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This Film Is Not Yet Rated (2006)

NC-17 | | Documentary | 1 September 2006 (UK)
Kirby Dick's exposé about the American movie ratings board.

Director:

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3 wins & 3 nominations. See more awards »

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Cast

Cast overview, first billed only:
...
Herself - Director of 'Boys Don't Cry'
Jon Lewis ...
Himself - Author of 'Hollywood v. Hardcore'
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Himself - Film Critic at 'Newsweek'
Martin Garbus ...
Himself - First Amendment Attorney and Filmmakers Representative at Appeals
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Himself - Director of 'The Cooler'
Paul Dergarabedian ...
Himself - Box Office Analyst
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Himself - Director of 'Clerks' and 'Jersey Girl'
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Himself - Director of 'A Dirty Shame'
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Himself - Producer of 'South Park' and 'Team America'
Richard Heffner ...
Himself - Former Rating Board Chairman
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Himself - Co-Founder of October Films
Joel Federman ...
Himself - Author of 'Media Ratings'
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Himself - Filmmaker and Interviewer
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Himself - Private Investigator (as Jay)
Paul Huebl ...
Himself - Private Investigator (as Paul)
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Storyline

In a rare and refreshing reversal of roles, filmmakers put the powerful Motion Picture Association of America (MPAA for short) under the microscope for inspection in Academy Award-nominated director Kirby Dick's incisive look at stateside cinema's most notorious non-censoring censors. Compelled by the staggering amount of power that the MPAA ratings board wields, the filmmaker seeks out the true identities of the anonymous elite who control what films make it to the multiplex. He even goes so far as to hire a private investigator to stake out MPAA headquarters and expose Hollywood's best-kept secret. Along the way, Dick speaks with numerous filmmakers whose careers have been affected by the seemingly random and sexual-content obsessed judgments of the MPAA, including John Waters, Mary Harron, Darren Aronofsky, Kevin Smith, Matt Stone, and Atom Egoyan. Written by Anonymous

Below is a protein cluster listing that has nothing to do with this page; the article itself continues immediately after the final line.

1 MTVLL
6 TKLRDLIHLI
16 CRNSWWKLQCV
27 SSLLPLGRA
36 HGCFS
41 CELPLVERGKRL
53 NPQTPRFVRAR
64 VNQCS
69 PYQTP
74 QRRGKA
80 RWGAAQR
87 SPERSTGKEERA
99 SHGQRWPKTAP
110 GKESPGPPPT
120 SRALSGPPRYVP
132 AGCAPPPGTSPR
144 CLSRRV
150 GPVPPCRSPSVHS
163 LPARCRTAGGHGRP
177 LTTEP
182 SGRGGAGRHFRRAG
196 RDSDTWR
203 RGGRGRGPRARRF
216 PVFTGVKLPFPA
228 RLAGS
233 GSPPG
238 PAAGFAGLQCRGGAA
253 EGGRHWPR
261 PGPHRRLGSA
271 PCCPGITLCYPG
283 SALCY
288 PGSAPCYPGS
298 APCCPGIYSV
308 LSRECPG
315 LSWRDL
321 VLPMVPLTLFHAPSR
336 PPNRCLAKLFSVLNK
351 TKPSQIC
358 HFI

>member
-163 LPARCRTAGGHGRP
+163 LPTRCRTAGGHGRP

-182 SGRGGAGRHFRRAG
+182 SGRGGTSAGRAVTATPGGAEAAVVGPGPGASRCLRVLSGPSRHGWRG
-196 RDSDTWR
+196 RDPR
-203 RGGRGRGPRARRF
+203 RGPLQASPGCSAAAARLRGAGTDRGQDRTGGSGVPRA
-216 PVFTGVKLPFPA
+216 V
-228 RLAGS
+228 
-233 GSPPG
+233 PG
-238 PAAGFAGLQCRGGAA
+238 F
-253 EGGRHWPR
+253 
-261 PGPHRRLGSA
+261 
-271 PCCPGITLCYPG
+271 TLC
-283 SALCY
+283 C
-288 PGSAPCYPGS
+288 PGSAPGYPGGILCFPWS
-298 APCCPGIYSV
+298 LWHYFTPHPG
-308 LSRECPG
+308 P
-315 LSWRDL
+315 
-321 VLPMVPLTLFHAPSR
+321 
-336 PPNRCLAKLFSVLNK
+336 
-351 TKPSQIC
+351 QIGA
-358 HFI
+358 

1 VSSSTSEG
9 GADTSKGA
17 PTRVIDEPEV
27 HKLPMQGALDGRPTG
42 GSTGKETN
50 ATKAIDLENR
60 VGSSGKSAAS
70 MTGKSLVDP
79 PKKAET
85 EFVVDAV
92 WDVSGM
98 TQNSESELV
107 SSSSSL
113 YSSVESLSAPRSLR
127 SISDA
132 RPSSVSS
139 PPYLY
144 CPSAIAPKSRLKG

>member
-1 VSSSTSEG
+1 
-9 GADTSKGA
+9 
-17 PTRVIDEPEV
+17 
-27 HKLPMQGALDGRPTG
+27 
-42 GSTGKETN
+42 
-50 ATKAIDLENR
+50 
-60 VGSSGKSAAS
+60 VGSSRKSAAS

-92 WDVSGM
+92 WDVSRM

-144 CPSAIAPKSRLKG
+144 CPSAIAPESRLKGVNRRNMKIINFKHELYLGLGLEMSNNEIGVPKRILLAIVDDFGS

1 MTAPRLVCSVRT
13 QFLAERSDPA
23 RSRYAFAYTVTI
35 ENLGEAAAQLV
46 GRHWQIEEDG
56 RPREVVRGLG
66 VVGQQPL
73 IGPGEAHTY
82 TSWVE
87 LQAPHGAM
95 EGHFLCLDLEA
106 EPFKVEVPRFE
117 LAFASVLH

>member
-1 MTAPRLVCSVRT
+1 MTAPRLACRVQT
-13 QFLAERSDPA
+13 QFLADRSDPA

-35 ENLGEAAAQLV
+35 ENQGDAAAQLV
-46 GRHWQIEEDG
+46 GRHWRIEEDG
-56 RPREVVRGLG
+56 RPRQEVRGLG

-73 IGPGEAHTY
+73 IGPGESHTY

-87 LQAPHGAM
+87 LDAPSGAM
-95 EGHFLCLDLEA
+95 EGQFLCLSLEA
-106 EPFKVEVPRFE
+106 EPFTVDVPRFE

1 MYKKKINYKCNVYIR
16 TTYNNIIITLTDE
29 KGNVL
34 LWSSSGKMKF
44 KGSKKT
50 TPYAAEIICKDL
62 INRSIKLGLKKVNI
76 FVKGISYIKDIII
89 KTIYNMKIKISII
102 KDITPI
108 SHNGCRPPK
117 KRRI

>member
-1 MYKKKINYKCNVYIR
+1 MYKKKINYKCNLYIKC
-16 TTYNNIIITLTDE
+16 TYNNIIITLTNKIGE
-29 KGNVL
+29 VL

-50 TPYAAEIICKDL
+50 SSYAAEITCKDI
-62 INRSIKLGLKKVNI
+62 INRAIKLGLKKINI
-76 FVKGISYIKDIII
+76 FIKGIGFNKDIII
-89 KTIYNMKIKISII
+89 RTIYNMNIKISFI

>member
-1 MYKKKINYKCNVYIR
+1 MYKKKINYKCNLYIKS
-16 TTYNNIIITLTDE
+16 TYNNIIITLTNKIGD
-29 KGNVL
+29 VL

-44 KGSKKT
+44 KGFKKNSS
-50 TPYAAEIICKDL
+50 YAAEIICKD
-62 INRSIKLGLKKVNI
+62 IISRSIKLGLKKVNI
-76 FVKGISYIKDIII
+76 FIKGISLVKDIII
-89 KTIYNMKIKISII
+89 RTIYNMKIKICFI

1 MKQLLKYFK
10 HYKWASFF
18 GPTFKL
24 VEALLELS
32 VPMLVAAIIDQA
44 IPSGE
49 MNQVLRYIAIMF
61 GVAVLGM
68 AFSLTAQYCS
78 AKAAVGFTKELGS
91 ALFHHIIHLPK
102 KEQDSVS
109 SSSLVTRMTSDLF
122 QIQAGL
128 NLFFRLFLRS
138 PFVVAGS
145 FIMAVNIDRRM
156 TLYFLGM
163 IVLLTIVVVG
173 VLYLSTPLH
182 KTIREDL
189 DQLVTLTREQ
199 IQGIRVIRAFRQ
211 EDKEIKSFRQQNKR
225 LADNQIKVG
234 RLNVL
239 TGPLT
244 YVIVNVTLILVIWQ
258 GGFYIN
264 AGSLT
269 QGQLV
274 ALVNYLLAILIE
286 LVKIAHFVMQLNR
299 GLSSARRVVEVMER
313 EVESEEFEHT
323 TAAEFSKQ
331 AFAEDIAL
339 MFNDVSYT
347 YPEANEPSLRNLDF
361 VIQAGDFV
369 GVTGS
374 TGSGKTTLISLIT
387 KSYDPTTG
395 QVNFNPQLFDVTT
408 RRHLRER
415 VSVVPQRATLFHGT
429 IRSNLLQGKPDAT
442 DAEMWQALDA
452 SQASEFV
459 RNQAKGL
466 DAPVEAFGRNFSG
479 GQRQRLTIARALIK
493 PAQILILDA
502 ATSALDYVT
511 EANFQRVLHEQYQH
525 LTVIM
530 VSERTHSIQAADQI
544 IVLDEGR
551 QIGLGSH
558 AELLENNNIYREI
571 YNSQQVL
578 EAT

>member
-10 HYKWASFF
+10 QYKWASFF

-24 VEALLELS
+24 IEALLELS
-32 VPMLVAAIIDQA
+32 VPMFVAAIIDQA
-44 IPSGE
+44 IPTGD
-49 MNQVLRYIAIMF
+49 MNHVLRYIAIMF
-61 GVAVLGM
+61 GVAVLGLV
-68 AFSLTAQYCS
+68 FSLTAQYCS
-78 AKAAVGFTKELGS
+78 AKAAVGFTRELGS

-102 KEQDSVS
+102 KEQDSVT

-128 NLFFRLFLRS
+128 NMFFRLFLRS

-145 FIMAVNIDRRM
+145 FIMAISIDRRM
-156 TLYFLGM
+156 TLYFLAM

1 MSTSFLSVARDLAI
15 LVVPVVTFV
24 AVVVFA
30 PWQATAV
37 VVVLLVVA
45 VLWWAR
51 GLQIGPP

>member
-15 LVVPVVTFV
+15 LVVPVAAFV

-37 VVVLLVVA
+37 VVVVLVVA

Plot Summary | Plot Synopsis

Taglines:

censorship, uncensored.

Genres:

Documentary

Motion Picture Rating (MPAA)

Rated NC-17 for some graphic sexual content | See all certifications »

Parents Guide:

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Details

Country:

|

Language:

Release Date:

1 September 2006 (UK)  »

Also Known As:

Afti i tainia einai akatallili  »

Filming Locations:

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Box Office

Opening Weekend:

$37,785 (USA) (1 September 2006)

Gross:

$302,179 (USA) (15 December 2006)
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Company Credits

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Technical Specs

Runtime:

Sound Mix:

Color:

Aspect Ratio:

1.85 : 1
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Did You Know?